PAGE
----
Linked by Thom Holwerda on Mon 13th Jan 2014 10:06 UTC

Paul Thurrott on the next version of Windows and the future of the platform.

In some ways, the most interesting thing about Threshold is how it recasts Windows 8 as the next Vista. It's an acknowledgment that what came before didn't work, and didn't resonate with customers. And though Microsoft will always be able to claim that Windows 9 wouldn't have been possible without the important foundational work they had done first with Windows 8 - just as was the case with Windows 7 and Windows Vista - there's no way to sugarcoat this. Windows 8 has set back Microsoft, and Windows, by years, and possibly for good.

With even Paul Thurrott claiming Windows is in trouble, it becomes virtually impossible to deny it is so.

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RE[7]: Comment by Kroc
by lucas_maximus on Tue 14th Jan 2014 09:15 UTC in reply to "RE[6]: Comment by Kroc"
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I guess you WANT TO meet me and tell you and teach you where Windows 8 falls? It's a downgrade from Windows 7, up to the DOS era.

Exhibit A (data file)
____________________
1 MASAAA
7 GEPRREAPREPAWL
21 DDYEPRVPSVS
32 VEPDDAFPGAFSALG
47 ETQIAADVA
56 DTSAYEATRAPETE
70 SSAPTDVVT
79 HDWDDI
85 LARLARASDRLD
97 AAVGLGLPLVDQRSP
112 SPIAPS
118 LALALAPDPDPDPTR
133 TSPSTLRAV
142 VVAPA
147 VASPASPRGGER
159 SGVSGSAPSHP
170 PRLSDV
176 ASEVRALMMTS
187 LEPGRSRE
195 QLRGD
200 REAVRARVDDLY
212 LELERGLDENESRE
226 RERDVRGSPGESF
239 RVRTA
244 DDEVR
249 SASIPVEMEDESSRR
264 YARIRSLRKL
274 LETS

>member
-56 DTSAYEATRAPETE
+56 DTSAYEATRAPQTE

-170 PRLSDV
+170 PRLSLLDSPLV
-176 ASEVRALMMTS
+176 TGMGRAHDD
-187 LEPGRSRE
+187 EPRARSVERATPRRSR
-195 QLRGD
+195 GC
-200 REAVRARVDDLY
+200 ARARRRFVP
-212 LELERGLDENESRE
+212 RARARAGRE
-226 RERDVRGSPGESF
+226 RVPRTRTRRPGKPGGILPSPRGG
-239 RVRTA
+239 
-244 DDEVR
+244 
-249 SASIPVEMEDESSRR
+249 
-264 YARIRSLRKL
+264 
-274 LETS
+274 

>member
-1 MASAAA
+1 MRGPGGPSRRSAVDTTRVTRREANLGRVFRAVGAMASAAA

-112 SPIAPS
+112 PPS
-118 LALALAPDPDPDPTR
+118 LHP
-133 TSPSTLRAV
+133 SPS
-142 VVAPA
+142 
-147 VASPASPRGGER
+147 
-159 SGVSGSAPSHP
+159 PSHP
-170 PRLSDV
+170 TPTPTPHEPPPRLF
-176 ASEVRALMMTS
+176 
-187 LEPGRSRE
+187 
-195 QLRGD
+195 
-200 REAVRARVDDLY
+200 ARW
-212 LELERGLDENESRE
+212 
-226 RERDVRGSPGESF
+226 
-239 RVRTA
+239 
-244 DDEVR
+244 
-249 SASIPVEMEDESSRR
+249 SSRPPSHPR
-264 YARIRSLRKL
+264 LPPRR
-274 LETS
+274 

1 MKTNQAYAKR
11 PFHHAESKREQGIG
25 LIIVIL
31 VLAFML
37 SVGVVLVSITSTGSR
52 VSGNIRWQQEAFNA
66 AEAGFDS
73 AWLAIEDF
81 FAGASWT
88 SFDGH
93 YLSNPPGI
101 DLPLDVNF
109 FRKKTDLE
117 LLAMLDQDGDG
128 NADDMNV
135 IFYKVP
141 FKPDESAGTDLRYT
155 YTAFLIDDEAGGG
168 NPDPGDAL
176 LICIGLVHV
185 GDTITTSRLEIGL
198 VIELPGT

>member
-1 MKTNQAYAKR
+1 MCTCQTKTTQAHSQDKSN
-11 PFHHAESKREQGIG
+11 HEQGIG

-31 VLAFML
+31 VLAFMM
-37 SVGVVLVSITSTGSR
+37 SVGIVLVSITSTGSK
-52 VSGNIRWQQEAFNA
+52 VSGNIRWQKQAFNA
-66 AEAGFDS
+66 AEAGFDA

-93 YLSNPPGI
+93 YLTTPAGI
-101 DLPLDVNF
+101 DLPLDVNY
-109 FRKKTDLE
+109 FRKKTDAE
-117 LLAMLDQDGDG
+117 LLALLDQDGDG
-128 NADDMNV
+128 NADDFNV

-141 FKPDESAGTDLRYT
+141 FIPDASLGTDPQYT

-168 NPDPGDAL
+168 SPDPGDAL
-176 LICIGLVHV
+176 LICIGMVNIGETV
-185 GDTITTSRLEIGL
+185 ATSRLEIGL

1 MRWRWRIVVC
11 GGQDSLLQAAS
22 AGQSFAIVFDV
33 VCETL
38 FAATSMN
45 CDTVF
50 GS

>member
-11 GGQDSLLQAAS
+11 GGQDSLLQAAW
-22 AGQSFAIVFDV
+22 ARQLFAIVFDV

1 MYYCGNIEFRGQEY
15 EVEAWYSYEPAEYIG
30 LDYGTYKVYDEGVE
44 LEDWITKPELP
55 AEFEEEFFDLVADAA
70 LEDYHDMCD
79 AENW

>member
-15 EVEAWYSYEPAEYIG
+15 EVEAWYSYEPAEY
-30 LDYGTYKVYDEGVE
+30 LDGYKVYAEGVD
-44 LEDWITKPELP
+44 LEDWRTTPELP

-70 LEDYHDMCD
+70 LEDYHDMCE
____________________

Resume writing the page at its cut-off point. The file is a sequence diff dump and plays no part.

No not really. The hardest thing is remember where the shutdown button is. The metro apps are a bit shit, but that the apps not the interface itself.

I a .NET dev, and I seen other than some .NET compatibility issues, other than that everything works and the only difference in the start screen is the presentation (it essentially works the same via keyboard).

Everything works fine with the odd exception (normally something dev related).

I've meet a user who is satisfied with Windows 8, my co-worker, but it doesn't mean, from my perspective, everyone should be OK with Windows 8.

I never said that, I just never seen what the fuss was about because I don't have a problem being primarily these days a Windows 7 and iPad user.

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